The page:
CASE NO. 4436

Heard in Toronto, January 12, 2016













            Conductor Justin Bell, of Edmonton, Alberta, whose services were dispensed with on June 4, 2015 in accordance with Article 148.11 (d) of Agreement 4.3.




            On May 11, 2015, the grievor began the classroom portion of Locomotive Engineer training. On May 29, 2015, it was reported that the grievor failed the classroom examination which requires 90% threshold to pass. On June 2, 2015, the grievor met with an Engine Services Officer and was provided with the opportunity to rewrite the aforementioned exam. The Grievor refused to take the second opportunity indicating he did not want to be a Locomotive Engineer.

            As the grievor failed to successfully complete the training as a Locomotive engineer, and did not want to proceed with a rewrite of the examination, the grievor’s services were dispensed in accordance to Article 148.11 (d) of Agreement 4.3.

            The Union contends that subsequent to the grievor failing to successfully complete the training as a Locomotive Engineer's position and refusing to undertake a  second examination opportunity, the Company failed to allow the grievor the opportunity to accept and successfully complete training as a Traffic Coordinator, and as such  request that the Company return the grievor to active service, allow him an opportunity to successfully complete training as a  Yard Coordinator and make his employment record whole.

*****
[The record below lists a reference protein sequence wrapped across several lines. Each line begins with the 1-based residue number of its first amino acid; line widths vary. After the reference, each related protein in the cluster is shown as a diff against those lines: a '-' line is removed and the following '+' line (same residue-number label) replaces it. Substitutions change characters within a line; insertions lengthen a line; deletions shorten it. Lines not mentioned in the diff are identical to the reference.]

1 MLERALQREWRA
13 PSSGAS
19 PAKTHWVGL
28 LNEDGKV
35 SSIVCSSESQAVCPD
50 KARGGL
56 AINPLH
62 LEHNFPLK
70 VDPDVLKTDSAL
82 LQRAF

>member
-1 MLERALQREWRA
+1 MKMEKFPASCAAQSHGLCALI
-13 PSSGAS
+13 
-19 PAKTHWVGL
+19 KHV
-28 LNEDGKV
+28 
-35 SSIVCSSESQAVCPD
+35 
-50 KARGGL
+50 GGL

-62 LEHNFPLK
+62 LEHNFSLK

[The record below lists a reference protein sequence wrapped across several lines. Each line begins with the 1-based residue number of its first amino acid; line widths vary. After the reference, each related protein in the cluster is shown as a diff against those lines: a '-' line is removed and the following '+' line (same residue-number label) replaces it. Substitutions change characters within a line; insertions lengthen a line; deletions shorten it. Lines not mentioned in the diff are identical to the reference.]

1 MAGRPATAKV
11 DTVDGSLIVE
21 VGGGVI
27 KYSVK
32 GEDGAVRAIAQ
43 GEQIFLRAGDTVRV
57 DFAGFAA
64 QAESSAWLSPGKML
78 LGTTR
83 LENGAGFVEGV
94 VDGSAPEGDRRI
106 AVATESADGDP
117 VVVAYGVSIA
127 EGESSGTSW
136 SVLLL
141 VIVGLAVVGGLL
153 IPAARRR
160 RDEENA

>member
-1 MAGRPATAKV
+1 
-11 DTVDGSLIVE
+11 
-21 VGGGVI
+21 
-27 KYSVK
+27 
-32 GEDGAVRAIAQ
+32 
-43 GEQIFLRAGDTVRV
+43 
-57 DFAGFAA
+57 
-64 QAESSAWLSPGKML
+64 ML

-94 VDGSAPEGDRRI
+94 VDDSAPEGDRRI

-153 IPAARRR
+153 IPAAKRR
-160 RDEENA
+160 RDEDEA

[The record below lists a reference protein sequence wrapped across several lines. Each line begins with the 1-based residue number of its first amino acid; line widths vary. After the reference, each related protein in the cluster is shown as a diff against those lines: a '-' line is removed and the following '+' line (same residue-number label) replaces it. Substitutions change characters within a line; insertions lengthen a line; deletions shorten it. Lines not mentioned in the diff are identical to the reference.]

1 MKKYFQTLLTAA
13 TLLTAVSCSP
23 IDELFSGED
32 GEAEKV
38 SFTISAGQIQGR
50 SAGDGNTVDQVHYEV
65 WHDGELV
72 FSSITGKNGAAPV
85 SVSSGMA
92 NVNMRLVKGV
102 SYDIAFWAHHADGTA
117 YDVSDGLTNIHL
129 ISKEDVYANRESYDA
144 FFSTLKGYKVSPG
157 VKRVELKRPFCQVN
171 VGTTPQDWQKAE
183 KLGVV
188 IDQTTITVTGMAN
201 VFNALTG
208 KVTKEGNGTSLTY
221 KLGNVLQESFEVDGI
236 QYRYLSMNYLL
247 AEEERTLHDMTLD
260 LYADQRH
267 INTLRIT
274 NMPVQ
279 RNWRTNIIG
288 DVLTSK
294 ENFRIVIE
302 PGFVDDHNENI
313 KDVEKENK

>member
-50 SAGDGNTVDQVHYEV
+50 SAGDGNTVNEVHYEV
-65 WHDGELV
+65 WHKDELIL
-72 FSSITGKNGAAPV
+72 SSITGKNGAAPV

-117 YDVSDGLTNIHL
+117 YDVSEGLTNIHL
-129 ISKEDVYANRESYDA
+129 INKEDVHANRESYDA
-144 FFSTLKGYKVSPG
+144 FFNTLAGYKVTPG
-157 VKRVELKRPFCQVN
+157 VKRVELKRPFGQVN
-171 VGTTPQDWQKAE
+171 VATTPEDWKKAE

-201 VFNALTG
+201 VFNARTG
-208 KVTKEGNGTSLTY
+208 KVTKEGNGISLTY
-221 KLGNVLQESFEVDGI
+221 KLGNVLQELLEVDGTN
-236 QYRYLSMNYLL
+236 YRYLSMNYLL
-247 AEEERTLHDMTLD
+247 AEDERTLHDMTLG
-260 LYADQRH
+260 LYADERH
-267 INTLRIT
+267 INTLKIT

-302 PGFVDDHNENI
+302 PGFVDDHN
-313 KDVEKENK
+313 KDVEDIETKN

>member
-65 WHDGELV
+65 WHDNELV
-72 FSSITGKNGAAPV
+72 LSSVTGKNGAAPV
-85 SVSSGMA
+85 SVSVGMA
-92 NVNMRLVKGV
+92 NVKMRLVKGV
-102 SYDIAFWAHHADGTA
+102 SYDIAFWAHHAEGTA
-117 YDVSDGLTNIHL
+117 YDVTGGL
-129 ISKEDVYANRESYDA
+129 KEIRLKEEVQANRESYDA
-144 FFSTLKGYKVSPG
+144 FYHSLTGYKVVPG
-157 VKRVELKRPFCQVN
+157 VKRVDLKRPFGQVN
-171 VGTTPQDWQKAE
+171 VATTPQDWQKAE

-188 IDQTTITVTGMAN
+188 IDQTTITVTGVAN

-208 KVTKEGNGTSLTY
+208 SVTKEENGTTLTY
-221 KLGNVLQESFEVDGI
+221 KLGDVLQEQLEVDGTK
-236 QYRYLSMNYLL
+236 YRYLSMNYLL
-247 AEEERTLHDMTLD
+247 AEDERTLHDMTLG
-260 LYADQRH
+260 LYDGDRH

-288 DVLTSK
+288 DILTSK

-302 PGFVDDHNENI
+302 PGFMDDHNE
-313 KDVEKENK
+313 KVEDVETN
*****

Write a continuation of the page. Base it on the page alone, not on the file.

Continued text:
The Company disagrees with the Union’s contentions.


FOR THE UNION:                                               FOR THE COMPANY:

(SGD.) R. Donegan                                             (SGD.) P. Payne for D. Van Cauwenbergh

General Chairman                                                    Director, Labour Relations            

There appeared on behalf of the Company:

K. Morris                                         – Senior Manager Labour Relations, Edmonton

P. Payne                                        – Manager, Labour Relations, Edmonton

There appeared on behalf of the Union:

M. Church                                      – Counsel, Caley Wray, Toronto

R. Donegan                                    – General Chairman, Saskatchewan

R. Thompson                                 – Vice General Chair, Saskatchewan

B. Willows                                       – General Chairman, Edmonton

R. Ermet                                         – Vice General Chair, Edmonton

J. Bell                                             – Grievor,






            Mr. Bell was hired on May 9, 2011 as a Conductor and had four years of service at the time of his termination. The Grievor’s four years of service has been reported uniformly positive, and he has not received any disciplinary actions in the course of his career.


            Prior to entering service, and as part of the hiring process, the grievor was required to complete a “Working Conditions Questionnaire, Train and Yard Service Employees” document, notably to signify his willingness to comply with training and periodic test assessments rules. Question No 14 of the aforementioned questionnaire stipulates as follows: